Petitions by the committee to the High Court of Justice
In March 2001, a short time after the formation of the Committee for the Prevention of Destruction of Antiquities on the Temple Mount, the committee petitioned the High Court of Justice with a request to instruct the law enforcement authorities to uphold the law on the Temple Mount, prevent damage to antiquities, make all work on the Temple Mount conditional on the receipt of all the proper permits, immediately halt all works and prevent the entry of vehicles and removal of antiquities from the Temple Mount.
In its petition, the committee presented the full scope of the Waqf works being carried out on the Temple Mount based on the information it had managed to collect from various sources. It was the committee that made public numerous activities carried out on the Temple Mount that were previously unknown to the public, thanks to the information collection system used by the committee since Israelis have been barred from entering the Temple Mount.
Attached to the petition were affidavits by security experts who explained that the Israel Police have it in their power to prevent the construction and demolition works, close the Temple Mount to vehicle traffic and stop the entry of construction materials and removal of antiquities from the Temple Mount.
Also attached to the petition were expert opinions from eminent archeologists (Prof. Ehud Netzer, Prof. Amos Kloner, Dr. Gabriel Barkai and Dr. Eilat Mazar), who underscored the importance of the Temple Mount to archeology and explained the enormity of the damage being caused to the ancient site.
Ultimately, at the recommendation of the court justices, the committee decided to withdraw its petition because of the change of government occurring at that time, and based on the understanding that the new government should be given some time to correct steps taken by the previous government.
In September 2004, the committee submitted yet another petition when it learned that the Antiquities Authority had allowed the Waqf to remove piles of earth filled with antiquities from the Temple Mount. Needless to say, the earth should be exactingly sifted through in order to prevent the loss of any further antiquities. The permission granted by the Antiquities Authority was completely opposed to the decision of the prime minister in June 2001 to forbid the removal of earth and archeological findings from the Temple Mount.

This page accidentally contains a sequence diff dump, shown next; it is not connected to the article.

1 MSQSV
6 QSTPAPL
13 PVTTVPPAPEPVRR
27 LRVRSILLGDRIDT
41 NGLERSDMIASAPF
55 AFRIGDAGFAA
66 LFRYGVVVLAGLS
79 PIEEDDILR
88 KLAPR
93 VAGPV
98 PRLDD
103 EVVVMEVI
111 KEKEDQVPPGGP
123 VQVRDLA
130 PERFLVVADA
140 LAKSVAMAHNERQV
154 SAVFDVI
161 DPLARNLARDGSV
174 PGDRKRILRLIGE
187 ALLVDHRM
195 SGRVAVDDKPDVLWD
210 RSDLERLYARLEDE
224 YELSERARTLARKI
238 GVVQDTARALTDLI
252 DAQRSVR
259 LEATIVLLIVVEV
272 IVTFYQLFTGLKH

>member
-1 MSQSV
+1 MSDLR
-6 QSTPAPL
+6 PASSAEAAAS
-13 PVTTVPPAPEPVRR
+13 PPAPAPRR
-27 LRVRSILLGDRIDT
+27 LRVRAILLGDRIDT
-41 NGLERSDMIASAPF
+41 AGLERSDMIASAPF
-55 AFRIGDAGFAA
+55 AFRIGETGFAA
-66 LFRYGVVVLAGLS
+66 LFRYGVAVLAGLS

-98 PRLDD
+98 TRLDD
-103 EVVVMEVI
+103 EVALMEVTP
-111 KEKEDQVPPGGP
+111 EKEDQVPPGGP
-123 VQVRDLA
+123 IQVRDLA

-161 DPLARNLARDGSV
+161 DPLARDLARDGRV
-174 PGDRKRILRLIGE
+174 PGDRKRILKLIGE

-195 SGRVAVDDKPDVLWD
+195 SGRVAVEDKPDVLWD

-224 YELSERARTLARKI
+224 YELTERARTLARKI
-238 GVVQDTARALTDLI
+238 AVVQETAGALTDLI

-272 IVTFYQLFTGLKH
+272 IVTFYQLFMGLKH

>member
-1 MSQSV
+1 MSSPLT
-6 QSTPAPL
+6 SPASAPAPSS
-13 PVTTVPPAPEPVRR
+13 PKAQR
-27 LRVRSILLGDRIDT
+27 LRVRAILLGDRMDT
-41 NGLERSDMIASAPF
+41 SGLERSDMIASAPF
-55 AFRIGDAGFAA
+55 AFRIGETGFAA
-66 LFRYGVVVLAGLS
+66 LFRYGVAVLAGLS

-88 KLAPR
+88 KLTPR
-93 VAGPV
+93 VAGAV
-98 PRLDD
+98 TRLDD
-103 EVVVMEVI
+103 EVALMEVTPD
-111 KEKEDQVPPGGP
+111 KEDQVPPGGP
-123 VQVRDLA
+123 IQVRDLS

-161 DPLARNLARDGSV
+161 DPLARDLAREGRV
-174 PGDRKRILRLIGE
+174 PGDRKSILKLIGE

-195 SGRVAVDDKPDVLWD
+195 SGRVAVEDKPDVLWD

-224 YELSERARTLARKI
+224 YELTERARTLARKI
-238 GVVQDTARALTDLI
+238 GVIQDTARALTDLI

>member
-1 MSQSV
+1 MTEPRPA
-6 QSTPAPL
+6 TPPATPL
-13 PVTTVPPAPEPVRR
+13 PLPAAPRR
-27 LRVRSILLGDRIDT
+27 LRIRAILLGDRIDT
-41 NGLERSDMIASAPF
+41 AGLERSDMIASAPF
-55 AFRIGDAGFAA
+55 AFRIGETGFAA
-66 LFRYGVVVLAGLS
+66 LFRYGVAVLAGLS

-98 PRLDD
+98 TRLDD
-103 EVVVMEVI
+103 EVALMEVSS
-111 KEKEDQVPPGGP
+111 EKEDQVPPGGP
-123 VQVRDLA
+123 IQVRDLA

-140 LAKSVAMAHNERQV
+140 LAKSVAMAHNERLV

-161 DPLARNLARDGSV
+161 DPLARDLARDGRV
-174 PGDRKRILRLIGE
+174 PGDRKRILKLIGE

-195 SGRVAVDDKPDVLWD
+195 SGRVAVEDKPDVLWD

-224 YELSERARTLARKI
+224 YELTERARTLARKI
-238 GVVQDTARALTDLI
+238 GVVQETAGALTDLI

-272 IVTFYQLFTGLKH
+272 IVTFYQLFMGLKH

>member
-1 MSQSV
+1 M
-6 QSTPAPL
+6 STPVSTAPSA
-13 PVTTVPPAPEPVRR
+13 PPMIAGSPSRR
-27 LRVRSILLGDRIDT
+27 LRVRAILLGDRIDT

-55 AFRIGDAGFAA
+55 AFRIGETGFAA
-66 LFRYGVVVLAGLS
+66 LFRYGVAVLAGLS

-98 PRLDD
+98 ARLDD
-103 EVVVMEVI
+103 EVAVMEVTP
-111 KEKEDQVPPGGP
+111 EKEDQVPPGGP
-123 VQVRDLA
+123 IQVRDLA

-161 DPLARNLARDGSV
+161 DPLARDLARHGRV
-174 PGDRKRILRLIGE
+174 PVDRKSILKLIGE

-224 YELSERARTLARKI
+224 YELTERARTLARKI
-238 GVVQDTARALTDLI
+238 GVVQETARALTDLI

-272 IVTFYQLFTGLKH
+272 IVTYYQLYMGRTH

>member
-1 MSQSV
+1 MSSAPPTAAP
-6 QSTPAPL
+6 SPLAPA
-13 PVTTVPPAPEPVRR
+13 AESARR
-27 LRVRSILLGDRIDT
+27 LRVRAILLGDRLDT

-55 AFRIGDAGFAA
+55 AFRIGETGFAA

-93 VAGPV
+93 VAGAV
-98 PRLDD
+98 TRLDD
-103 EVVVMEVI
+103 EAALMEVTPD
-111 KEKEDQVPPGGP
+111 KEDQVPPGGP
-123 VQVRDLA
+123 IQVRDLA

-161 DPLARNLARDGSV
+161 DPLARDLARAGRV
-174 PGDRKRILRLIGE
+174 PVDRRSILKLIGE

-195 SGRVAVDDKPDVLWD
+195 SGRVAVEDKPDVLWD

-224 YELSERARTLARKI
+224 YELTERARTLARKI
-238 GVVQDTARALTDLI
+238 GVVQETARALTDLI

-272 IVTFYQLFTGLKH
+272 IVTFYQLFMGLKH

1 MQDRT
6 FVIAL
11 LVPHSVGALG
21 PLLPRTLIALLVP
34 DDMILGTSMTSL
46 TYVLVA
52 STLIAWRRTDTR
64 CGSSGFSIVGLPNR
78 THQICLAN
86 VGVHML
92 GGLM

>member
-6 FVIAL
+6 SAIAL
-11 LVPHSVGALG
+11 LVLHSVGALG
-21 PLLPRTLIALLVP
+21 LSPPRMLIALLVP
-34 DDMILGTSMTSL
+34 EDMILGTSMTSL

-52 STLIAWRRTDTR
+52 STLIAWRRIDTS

Attached to the petition were the expert opinions of professors of archeology who emphasized the enormous archeological value of the earth of the Temple Mount.
In wake of the petition, the state announced that it had decided to prohibit further removal of the earth. The parties agreed that if there was any intent to remove the earth, the Antiquities Authority would inform the Committee for the Prevention of Destruction of Antiquities on the Temple Mount thirty days in advance.
In August 2005, the committee petitioned the High Court of Justice regarding illegal burials being carried out inside the national park located at the foot of the walls of Jerusalem. The relevant area involves 2,000 square meters and is located outside the boundaries of the Muslim cemetery located along the eastern wall of the Temple Mount. The petition submitted by the committee joined yet another petition on the same matter submitted by Aryeh King about a year earlier.
The committee showed that although the area belonged to the city of Jerusalem, individuals were selling burial plots to all comers. The area already contained 15 burial plots that were in use, and all the other plots held empty burial cavities or displayed signs indicating the ownership of the plot.
In its petition, the committee asked the court to immediately forbid burial in the area of the national park, fence off the existing graves and destroy the empty burial structures, remove the signs indicating private ownership and to bring to trial anyone selling or digging burial plots, and anyone burying the deceased in them.
The deliberations of the Supreme Court on the petition have not yet ended and no ruling has been handed down yet.